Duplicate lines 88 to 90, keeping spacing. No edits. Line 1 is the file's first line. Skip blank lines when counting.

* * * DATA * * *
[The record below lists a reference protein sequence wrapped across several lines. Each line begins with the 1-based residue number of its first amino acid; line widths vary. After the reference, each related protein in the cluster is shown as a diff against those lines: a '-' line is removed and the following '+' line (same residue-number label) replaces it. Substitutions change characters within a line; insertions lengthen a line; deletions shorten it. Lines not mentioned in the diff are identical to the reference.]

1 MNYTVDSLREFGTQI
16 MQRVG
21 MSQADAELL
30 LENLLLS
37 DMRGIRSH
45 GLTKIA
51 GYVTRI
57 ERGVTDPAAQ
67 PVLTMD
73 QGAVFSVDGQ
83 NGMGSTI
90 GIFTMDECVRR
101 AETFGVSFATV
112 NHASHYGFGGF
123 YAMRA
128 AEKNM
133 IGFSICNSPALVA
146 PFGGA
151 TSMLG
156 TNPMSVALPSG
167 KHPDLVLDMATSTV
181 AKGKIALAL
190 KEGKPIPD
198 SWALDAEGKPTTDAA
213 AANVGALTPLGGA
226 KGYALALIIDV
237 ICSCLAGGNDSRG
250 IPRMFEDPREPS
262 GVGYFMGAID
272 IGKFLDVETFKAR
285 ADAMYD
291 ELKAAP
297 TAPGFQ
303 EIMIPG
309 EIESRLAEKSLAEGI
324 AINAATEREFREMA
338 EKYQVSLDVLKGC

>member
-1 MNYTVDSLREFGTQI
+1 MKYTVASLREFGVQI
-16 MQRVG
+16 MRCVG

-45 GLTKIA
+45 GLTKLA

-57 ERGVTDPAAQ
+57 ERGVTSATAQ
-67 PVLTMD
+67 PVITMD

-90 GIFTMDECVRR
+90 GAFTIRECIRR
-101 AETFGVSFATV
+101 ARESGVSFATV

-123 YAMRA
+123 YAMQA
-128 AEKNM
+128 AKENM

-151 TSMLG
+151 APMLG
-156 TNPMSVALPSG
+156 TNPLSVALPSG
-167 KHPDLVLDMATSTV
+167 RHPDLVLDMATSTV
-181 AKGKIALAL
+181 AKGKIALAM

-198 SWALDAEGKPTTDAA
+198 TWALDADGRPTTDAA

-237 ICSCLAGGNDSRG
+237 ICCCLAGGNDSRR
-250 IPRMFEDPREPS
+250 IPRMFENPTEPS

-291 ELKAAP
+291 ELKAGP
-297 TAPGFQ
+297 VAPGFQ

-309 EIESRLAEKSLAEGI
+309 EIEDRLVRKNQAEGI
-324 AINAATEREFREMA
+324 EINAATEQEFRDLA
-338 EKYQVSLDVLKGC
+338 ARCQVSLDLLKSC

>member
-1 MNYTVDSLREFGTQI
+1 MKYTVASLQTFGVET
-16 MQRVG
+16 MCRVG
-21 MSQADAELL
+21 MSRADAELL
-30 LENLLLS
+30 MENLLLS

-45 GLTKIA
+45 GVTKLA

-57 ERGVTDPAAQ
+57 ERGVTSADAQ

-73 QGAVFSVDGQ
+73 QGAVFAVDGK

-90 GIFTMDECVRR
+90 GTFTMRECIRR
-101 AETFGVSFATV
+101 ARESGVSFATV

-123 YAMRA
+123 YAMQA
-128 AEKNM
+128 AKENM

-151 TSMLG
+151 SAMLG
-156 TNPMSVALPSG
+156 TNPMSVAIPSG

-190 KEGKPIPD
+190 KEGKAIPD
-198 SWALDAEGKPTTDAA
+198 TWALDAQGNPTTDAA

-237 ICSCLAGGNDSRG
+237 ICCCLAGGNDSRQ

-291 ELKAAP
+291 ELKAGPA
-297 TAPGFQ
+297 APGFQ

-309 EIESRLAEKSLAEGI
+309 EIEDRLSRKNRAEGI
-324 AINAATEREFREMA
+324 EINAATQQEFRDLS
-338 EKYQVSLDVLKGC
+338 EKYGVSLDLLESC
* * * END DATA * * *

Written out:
+21 MSRADAELL
-30 LENLLLS
+30 MENLLLS